Trump administration proposes punishing sites for ‘censoring lawful speech’ or hosting illegal content

The US Department of Justice has submitted a proposal to weaken Section 230 of the Communications Decency Act, a rule that protects websites and apps from liability for third-party content. The proposal would make it riskier for sites to remove offensive content and would remove sites’ immunity for hosting material related to terrorism, child sex abuse, or cyber-stalking. It would also remove some protections for sites that don’t sufficiently explain their content moderation policies.

The new rules are a concrete application of ideas the Justice Department floated months ago. They cover two orthogonal goals for Section 230 reform: pushing web platforms to more aggressively remove harmful (and sometimes illegal) content like harassment and child sexual abuse material and discouraging them from removing content from conservative and far-right users, including misinformation and hate speech. In a letter to Congress, the Justice Department said it aimed to stop platforms from “censoring lawful speech and promoting certain ideas over others” while also making sure they can’t “escape liability even when they knew their services were being used for criminal activity.”

In practice, the new bill would erode protections for letting websites and apps remove content they deemed generally “objectionable.” It would protect sites from lawsuits over their moderation decisions only if they could show an “objectively reasonable belief” that the content was lewd, excessively violent, promoted terrorism and violent extremism, promoted self-harm, or was unlawful. Many of these decisions would still be covered under the First Amendment, but removing Section 230 protections could drag out legal battles over allegations of social media censorship.

Sites would also lose those protections if they don’t state their moderation practices “plainly and with particularity” online, and they would have to offer “timely notice” providing a specific explanation of why someone’s content was removed.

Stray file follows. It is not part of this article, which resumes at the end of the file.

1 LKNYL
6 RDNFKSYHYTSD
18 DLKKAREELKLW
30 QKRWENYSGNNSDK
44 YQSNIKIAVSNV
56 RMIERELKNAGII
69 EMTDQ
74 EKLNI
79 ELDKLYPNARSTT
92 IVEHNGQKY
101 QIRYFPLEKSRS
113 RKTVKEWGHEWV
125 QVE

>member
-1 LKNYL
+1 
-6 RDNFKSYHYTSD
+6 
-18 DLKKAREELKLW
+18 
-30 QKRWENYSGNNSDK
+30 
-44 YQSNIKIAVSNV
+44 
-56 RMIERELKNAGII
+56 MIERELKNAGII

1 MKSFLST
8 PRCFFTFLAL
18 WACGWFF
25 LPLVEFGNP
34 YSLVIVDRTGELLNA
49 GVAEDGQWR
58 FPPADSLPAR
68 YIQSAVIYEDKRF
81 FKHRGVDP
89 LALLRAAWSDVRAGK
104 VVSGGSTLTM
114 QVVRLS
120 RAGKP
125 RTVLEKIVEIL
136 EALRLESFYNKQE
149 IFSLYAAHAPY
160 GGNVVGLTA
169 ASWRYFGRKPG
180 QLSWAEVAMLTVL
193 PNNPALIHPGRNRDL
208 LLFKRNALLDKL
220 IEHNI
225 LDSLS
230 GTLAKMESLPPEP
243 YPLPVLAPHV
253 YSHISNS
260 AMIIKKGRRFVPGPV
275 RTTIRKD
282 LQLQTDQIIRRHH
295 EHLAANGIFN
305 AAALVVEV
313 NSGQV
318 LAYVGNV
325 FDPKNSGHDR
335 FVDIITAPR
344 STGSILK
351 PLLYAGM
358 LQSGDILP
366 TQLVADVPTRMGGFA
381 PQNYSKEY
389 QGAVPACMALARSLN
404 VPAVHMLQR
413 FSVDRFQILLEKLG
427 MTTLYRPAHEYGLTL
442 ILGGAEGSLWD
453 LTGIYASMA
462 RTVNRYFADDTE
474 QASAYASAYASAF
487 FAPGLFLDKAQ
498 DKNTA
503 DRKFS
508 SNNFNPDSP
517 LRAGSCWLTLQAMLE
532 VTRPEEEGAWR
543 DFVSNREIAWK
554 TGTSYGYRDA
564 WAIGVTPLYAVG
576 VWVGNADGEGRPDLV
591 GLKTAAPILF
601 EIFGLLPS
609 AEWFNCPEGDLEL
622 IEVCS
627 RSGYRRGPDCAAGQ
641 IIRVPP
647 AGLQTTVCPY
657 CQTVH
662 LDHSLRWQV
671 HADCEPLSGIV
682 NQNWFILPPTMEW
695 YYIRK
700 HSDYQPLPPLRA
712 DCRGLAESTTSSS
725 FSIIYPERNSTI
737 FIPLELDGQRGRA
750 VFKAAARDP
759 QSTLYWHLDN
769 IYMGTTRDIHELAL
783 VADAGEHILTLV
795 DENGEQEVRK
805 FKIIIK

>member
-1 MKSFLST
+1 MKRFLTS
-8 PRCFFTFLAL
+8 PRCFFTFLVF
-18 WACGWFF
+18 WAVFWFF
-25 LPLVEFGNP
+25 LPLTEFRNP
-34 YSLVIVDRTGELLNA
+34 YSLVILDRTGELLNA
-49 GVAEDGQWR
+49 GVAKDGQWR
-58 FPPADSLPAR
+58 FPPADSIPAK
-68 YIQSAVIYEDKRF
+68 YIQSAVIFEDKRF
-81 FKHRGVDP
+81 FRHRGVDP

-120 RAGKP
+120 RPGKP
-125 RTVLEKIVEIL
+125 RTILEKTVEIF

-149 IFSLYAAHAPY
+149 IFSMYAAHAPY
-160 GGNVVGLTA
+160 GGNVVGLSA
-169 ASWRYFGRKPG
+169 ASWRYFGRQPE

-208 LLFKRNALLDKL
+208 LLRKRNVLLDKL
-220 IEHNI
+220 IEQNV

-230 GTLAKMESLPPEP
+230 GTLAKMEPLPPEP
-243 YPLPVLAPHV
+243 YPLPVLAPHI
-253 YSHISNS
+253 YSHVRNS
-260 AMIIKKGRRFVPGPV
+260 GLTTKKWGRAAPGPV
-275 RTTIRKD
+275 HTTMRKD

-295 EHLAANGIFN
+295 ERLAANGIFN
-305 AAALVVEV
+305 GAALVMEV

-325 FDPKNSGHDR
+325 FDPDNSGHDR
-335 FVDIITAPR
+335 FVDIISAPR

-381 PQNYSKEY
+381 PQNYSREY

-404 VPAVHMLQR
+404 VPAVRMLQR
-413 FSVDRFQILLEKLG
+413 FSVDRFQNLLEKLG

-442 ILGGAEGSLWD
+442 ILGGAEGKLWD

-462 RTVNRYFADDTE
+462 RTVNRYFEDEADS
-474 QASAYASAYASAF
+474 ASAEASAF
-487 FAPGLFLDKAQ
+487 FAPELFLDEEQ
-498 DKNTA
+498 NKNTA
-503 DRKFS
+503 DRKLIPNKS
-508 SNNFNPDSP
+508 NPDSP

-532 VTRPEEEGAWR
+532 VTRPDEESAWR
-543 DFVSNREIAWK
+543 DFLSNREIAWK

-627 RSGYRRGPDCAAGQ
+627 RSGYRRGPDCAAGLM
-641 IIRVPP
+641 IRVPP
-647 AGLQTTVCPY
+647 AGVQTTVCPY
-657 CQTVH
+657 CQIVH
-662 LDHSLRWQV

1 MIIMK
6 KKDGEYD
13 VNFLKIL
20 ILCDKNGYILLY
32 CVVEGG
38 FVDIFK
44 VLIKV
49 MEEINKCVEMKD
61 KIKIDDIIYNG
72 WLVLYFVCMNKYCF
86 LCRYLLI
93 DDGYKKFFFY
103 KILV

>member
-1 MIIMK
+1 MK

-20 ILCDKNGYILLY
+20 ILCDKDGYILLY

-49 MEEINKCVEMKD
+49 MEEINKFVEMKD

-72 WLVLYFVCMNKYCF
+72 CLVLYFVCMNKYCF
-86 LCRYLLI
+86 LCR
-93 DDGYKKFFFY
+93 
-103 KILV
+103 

Conversely, if sites are sued for leaving illegal content online, they won’t be protected if they acted as “bad Samaritans” who purposely promoted or solicited illegal material. They also won’t be protected if they ignored notice of criminal activity.

Under Attorney General William Barr, the Justice Department has been holding discussions on Section 230 since early 2020, but it’s also responding to an executive order signed by President Donald Trump in May. There are already several proposals for changing Section 230, although few have gone further than an introduction in Congress. The Justice Department’s offering echoes elements of the EARN IT Act, the PACT Act, and a recent bill from three Republican senators.

Attorney and activist Carrie Goldberg — who has taken web platforms like Grindr to court for enabling harassment — praised the proposal for making it easier to sue platforms that deliberately enable harm or refuse to act on complaints. (On the other hand, the changes could burden small sites with greater legal risks and make all platforms more vulnerable to bad-faith complaints. Sites may also not be able to immediately tell if a piece of content is illegal, a problem that Section 230 helps mitigate.)

But the overall plan drew criticism from advocacy groups like Public Knowledge. “Any positive ideas in the DOJ’s proposal are entirely outweighed by its overall purpose, which is to put obstacles in the way of digital platforms that want to rid their services of misinformation, hate speech, and other forms of objectionable content,” writes legal director John Bergmayer. On Twitter, Bergmayer called the plan’s intent “a form of ‘must carry’ for conservatives and for hate speech.”